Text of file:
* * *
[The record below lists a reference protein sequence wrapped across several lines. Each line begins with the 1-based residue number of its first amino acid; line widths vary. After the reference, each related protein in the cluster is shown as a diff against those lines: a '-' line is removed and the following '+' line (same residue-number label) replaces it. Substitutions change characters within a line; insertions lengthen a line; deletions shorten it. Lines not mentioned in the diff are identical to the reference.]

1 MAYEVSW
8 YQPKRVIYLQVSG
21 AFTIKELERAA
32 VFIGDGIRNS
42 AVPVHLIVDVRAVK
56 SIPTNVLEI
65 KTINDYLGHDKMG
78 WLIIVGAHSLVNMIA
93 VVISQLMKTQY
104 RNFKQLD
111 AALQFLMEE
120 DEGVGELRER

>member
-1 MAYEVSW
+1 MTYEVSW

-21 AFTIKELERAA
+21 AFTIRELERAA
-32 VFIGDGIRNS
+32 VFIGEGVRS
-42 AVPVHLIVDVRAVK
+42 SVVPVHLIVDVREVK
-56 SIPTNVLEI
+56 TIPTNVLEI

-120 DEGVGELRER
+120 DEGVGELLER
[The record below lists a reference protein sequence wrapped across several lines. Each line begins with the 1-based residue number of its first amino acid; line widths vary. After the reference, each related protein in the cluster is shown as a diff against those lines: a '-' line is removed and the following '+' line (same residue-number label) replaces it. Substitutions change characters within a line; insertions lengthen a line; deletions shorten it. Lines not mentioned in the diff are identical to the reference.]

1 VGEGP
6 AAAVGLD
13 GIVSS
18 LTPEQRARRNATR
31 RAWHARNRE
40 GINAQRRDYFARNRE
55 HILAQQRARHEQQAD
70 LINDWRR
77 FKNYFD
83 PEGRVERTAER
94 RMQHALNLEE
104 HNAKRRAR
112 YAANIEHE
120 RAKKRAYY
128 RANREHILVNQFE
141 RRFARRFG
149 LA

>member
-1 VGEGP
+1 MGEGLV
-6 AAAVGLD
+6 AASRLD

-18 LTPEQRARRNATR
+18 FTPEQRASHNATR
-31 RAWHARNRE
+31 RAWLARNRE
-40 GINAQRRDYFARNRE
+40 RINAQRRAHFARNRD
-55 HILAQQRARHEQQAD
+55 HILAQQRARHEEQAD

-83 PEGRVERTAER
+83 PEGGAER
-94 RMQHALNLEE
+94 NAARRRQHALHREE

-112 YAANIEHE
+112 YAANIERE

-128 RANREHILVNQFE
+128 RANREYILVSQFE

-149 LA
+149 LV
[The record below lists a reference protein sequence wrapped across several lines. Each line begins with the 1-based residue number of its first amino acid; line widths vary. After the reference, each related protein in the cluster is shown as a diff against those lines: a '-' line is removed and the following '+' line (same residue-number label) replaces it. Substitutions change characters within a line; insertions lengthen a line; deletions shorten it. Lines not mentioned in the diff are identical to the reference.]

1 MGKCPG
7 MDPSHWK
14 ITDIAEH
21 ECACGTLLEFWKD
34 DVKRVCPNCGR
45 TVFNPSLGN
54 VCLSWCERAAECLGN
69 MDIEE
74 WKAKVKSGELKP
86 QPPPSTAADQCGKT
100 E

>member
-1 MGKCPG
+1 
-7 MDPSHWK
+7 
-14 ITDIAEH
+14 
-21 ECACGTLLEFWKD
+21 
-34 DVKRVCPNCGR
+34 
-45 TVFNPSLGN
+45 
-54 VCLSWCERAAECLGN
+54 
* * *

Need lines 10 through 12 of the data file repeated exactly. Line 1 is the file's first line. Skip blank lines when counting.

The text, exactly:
93 VVISQLMKTQY
104 RNFKQLD
111 AALQFLMEE